• Don't the other solutions here have the same global side effect on sys.stdout/sys.stderr as well? @Attila123 – xjcl Feb 17 at 11:56
10

As an evolution to Cameron Gagnon's response, I've improved the LoggerWriterclass to:

class LoggerWriter(object):
    def __init__(self, writer):
        self._writer = writer
        self._msg = ''

    def write(self, message):
        self._msg = self._msg + message
        while '\n' in self._msg:
            pos = self._msg.find('\n')
            self._writer(self._msg[:pos])
            self._msg = self._msg[pos+1:]

    def flush(self):
        if self._msg != '':
            self._writer(self._msg)
            self._msg = ''

now uncontrolled exceptions look nicer:

2018-07-31 13:20:37,482 - ERROR - Traceback (most recent call last):
2018-07-31 13:20:37,483 - ERROR -   File "mf32.py", line 317, in <module>
2018-07-31 13:20:37,485 - ERROR -     main()
2018-07-31 13:20:37,486 - ERROR -   File "mf32.py", line 289, in main
2018-07-31 13:20:37,488 - ERROR -     int('')
2018-07-31 13:20:37,489 - ERROR - ValueError: invalid literal for int() with base 10: ''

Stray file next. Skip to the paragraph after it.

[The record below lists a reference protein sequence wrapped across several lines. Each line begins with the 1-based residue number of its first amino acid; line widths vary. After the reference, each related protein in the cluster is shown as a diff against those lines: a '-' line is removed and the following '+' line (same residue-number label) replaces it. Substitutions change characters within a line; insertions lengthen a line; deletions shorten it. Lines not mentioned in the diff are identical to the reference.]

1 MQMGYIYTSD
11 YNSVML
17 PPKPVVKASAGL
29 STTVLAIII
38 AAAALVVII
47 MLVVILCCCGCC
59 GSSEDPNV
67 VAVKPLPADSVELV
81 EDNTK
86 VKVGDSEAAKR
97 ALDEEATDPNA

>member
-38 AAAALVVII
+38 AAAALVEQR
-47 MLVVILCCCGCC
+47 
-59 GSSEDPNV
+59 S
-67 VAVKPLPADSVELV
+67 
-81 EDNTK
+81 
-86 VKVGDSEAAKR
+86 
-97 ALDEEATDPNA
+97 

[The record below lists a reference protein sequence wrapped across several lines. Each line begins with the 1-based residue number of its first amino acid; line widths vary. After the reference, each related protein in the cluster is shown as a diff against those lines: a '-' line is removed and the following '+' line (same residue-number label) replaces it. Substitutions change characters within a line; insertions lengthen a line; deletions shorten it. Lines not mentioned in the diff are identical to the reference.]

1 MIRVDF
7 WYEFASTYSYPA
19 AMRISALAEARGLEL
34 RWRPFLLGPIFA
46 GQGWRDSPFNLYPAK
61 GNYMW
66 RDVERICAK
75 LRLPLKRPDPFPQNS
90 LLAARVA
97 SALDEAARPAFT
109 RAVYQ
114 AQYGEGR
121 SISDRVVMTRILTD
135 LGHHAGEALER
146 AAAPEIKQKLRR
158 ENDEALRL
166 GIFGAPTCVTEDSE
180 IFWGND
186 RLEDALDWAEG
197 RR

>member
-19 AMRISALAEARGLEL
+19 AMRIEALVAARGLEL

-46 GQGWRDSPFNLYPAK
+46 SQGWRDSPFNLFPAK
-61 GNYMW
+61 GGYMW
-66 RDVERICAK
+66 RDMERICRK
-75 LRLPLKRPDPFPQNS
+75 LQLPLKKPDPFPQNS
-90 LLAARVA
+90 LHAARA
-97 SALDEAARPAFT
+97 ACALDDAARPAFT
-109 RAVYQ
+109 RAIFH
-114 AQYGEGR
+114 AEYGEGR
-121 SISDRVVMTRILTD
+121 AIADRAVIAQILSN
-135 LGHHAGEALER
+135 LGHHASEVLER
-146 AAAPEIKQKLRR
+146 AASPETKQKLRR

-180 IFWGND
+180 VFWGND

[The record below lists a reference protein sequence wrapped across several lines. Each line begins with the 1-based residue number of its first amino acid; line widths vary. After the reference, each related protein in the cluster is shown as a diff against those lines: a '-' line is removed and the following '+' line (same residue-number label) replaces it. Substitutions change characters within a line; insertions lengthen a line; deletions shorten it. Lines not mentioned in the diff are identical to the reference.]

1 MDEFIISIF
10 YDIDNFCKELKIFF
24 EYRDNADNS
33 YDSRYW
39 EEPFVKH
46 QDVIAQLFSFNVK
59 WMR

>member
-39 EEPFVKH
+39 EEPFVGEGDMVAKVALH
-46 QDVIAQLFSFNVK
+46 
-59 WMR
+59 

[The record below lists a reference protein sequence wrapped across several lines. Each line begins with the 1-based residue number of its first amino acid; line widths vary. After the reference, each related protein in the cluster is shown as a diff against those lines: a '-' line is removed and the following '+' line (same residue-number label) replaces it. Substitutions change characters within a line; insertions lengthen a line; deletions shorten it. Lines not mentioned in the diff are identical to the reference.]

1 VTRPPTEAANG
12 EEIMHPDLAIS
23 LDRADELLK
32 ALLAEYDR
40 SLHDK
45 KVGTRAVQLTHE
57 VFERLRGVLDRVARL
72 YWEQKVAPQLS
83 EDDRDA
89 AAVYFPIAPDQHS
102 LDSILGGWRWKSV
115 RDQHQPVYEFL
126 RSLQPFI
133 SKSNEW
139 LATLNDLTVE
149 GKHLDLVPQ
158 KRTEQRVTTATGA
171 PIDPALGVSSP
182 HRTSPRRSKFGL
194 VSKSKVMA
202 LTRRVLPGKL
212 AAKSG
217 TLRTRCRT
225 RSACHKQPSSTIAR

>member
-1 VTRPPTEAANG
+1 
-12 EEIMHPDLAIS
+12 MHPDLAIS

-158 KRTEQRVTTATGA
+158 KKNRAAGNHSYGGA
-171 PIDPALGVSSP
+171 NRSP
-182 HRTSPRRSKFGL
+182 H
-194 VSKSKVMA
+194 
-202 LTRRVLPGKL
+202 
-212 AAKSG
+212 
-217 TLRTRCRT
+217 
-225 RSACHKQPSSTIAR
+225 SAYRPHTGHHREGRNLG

1
  • 1
    You are right, the top answers produce spurious newlines on e.g. Exceptions. My answer follows a very similar approach. – xjcl Feb 17 at 12:02
5

With flush added to Vinay Sajip's answer:

class LoggerWriter:
    def __init__(self, logger, level): 
        self.logger = logger
        self.level = level 

    def write(self, message):
        if message != '\n':
            self.logger.log(self.level, message)

    def flush(self): 
        pass
1
4

Output Redirection Done Right!

The Problem

logger.log and the other functions (.info/.error/etc.) output each call as a separate line, i.e. implicitly add (formatting and) a newline to it.